Whole blood cytokine profiles in cats infected by feline coronavirus and healthy non-FCoV infected specific pathogen-free cats

Department of Veterinary Pathology, Hygiene and Public Health, University of Milan, Milano, Lombardy, Italy
Journal of Feline Medicine & Surgery (Impact Factor: 1.22). 01/2007; 8(6):389-99. DOI: 10.1016/j.jfms.2006.05.002
Source: PubMed

ABSTRACT In this study, the cytokine profiles of clinically healthy cats naturally infected with feline coronavirus (FCoV), of cats with feline infectious peritonitis (FIP) and of specific pathogen-free (SPF) cats were investigated in whole blood using a traditional reverse-transcriptase polymerase chain reaction (RT-PCR) assay and a semi-quantitative method of analysis based on computerised quantification of positive bands. The low inter-assay coefficient of variation recorded demonstrated that this method is highly repeatable. Compared with SPF cats, cytokine production was upregulated in most of the samples from FCoV-positive non-symptomatic cats. The appearance of a case of FIP in the cattery was associated with an increased expression of cytokines, in particular there was an increased production of IL-1beta and IFN-gamma, suggesting that these cytokines might protect infected cats from the disease. This hypothesis was also supported by the low levels of IFN-gamma recorded in blood from cats with FIP.

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    • "Reverse GAAGGAGACAATTTGGCTTTGAA) designed in a previous study (Gelain et al., 2006). The optimized PCR protocol was the following: denaturation at 94 8C (45 s), annealing for 50 s at 59 8C for 38 cycles and extension at 72 8C (80 s) with a final extension step at 72 8C of 10 min. "
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    ABSTRACT: Interferon gamma (IFN-γ) plays an important role in cell mediated responses against mutated feline coronavirus strains (FCoV) involved in the pathogenesis of feline infectious peritonitis (FIP). The aim of this study was to establish a combined in silico and in vitro approach to assess feline leukocyte production of IFN-γ in response to selected peptides of the nucleocapside protein (N) of FCoVs. To this aim, we designed, through a bioinformatic approach, 8 potentially immunogenic peptides from the protein N corresponding to sequences of residues 14, 182, 198 detected only in FCoVs from FIP cats (virulent strains), only in FCoVs from healthy cats (avirulent strains) and both in FIP and in healthy cats (mixed strains). The peptides or a sham solution were incubated with whole blood from 16 cats (7 healthy and 9 with chronic diseases other than FIP) and IFN-γ concentration was measured on plasma using an ELISA system. RT-PCR expression of IFN-γ mRNA was also evaluated after incubation of the peptides or a sham solution with whole blood from 4 clinically healthy cats. The mean plasma concentration of IFN-γ in samples incubated with peptides decreased and the expression of IFN-γmRNA did not change compared with the sham solution, except for some cats with chronic diseases (which probably have a "pre-activated" immune response). These cats responded to "avirulent" or "mixed" peptides by increasing the concentration of IFN-γ and the expression of IFN-γ mRNA. The combined approach employed in this study allowed us to identify potentially immunogenic peptides of FCoV N protein that can modulate the production of IFN-γ especially in cats with a "pre-activated" cell mediated response.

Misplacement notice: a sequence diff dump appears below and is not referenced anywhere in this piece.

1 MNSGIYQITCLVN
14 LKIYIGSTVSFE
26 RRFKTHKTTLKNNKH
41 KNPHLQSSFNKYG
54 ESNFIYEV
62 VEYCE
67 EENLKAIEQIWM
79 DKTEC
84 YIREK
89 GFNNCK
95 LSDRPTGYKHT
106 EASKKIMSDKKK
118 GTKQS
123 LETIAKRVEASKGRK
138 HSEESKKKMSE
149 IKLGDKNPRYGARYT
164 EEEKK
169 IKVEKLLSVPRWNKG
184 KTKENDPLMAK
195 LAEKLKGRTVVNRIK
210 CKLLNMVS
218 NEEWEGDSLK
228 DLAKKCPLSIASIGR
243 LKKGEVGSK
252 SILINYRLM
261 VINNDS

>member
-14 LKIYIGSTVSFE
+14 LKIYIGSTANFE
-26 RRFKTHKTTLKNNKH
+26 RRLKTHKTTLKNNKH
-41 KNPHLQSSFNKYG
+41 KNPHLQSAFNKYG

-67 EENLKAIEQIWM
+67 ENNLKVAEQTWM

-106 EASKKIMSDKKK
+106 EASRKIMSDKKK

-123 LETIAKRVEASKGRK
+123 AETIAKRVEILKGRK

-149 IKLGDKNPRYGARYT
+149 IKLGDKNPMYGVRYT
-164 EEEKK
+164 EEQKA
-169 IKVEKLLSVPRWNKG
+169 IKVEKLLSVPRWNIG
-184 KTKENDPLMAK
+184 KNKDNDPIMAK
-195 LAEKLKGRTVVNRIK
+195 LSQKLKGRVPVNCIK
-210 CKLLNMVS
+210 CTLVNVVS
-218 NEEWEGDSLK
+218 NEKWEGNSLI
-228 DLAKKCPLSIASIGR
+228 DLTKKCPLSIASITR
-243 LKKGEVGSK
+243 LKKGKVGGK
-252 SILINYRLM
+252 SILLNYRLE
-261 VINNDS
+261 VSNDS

Veterinary Microbiology 02/2011; 150(3-4):248-56. DOI:10.1016/j.vetmic.2011.02.004 · 2.73 Impact Factor
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    ABSTRACT: Feline infectious peritonitis (FIP) is a feline viral disease with high mortality. There is no cure or any effective vaccine available today. Many questions are yet to be answered about this disease and the immune response in affected cats. The aim of the study is to evaluate two different techniques for the study of cytokine profiles in cats vaccinated with a vaccine concept against FIPV. More information about the immune response in these cats could give valuable information to better understand the pathogenesis of the disease and the development of an effective vaccine. With quantitative real-time PCR and antigen ELISA has the levels of the cytokines IFN-γ and IL-10 been studied in blood from SPF cats immunised with an ISCOM vaccine against FIPV and then challenged. The levels of IFN-γ and IL-10 were too low in the serum samples to be able to analyze with the ELISA used. With real-time PCR, which is a very sensitive method, all the cats in the trial expressed IFN-γ and IL-10 at one or more samplings. No apparent difference was seen between the vaccinated and control cats. Commercial ELISA can have a too high lowest detection level than what’s useful when analyzing cytokines in samples from cats that have not developed FIP. For further analyzes of cytokines in very low concentrations a more sensitive method is needed, where proximity ligation assay is one possible alternative.
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    ABSTRACT: This paper proposes a method of processing using compensation for MTI data of randomly pulsed phase signals. Theoretical analysis and two compensation functions are given and discussed. We also present the basic method of the algorithm. An experiment using simulation is given. It is shown that the theory is correct
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